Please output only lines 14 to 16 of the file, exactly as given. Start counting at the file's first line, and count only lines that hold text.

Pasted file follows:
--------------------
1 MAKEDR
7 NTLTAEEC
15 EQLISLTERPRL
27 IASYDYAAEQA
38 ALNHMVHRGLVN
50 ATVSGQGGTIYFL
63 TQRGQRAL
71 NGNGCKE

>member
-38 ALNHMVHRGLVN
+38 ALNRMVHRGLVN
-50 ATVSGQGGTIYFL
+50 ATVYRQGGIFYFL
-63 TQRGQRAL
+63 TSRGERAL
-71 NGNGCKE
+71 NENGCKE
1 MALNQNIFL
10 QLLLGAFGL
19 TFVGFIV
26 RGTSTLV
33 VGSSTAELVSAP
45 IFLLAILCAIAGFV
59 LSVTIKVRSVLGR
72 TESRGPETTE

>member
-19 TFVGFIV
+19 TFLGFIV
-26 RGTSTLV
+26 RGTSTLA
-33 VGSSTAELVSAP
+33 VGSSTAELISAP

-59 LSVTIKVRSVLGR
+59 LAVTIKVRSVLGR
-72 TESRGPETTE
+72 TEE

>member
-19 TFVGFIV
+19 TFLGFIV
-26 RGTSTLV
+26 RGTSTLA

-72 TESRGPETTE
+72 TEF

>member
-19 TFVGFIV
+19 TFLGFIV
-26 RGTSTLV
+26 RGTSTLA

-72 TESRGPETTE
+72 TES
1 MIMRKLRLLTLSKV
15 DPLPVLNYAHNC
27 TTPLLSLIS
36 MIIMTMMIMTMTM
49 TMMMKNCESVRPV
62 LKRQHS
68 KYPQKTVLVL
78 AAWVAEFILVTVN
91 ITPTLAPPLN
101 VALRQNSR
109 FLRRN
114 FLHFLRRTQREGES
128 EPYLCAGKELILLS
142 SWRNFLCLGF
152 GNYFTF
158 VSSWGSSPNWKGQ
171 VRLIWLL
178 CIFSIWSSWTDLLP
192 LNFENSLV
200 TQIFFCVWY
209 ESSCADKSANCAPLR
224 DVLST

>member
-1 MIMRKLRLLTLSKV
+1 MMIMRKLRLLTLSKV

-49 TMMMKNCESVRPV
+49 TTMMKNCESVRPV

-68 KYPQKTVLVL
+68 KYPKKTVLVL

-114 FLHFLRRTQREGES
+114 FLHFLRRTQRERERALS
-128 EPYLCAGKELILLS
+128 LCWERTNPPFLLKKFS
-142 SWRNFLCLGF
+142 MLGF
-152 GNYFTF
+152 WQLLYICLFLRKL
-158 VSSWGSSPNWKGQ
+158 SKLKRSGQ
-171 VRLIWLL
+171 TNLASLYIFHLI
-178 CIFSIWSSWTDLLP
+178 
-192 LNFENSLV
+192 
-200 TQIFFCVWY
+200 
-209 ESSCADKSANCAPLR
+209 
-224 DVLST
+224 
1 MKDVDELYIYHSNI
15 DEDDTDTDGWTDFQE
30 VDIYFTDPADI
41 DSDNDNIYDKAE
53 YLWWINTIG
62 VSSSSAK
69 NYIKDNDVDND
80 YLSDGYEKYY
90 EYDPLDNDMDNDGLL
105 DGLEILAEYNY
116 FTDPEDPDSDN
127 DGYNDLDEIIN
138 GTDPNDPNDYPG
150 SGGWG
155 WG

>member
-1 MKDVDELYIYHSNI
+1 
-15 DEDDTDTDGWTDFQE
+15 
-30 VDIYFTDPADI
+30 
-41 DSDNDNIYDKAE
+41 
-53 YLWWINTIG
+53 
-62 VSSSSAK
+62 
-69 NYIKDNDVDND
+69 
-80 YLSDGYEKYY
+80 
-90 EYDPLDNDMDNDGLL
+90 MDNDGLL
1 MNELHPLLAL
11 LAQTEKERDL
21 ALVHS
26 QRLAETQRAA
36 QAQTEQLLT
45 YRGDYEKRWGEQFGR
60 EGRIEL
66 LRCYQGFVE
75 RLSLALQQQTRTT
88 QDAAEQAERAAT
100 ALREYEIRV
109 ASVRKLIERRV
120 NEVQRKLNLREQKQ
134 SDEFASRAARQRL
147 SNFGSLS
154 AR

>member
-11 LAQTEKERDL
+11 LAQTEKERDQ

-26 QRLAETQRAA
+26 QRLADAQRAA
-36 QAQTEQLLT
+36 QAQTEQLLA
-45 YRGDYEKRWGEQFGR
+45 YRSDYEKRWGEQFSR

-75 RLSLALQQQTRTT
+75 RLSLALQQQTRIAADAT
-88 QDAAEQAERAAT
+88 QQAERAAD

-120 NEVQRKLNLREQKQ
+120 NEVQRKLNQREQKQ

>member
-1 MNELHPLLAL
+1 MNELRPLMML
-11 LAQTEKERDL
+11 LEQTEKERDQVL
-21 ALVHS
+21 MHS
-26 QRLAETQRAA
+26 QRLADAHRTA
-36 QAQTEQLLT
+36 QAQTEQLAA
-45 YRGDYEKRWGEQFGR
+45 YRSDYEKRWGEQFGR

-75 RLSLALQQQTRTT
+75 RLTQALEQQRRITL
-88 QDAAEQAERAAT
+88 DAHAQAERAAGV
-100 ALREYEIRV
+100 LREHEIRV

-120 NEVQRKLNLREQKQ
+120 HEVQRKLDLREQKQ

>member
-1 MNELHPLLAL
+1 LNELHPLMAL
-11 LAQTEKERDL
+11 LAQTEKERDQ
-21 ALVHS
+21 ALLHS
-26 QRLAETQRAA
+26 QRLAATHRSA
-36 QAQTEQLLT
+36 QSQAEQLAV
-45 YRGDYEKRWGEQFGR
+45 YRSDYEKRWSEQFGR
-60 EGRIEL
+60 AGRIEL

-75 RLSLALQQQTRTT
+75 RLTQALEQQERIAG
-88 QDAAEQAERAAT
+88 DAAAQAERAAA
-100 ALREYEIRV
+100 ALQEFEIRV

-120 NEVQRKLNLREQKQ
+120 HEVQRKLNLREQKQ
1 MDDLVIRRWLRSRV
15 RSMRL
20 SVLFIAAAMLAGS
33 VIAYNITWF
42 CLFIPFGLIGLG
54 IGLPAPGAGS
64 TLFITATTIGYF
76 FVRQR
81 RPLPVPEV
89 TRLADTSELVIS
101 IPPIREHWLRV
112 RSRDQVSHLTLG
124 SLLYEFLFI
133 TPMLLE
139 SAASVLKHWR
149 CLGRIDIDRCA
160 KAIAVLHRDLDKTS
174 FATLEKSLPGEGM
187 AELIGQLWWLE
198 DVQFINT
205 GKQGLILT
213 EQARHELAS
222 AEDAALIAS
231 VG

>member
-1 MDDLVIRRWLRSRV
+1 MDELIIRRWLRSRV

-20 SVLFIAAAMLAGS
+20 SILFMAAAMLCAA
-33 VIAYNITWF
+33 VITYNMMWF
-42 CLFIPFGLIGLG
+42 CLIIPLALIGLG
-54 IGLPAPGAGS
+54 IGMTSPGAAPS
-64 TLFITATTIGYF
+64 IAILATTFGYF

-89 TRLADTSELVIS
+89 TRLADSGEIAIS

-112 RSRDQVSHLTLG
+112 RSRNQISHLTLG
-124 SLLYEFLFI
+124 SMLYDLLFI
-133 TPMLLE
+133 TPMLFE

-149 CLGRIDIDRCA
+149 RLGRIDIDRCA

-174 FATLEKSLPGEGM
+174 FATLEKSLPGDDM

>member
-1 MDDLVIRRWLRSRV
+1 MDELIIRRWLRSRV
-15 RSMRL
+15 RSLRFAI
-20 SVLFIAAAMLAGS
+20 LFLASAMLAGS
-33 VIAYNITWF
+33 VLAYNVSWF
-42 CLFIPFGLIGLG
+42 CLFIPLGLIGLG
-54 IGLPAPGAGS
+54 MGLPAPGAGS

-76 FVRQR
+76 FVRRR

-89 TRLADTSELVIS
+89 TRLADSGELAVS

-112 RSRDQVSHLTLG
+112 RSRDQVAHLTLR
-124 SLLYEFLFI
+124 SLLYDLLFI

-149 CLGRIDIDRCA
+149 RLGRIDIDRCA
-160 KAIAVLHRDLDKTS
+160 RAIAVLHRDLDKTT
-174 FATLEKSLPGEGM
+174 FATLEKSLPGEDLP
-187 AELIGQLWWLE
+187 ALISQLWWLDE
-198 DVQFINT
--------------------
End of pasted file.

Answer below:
-63 TQRGQRAL
+63 TSRGERAL
-71 NGNGCKE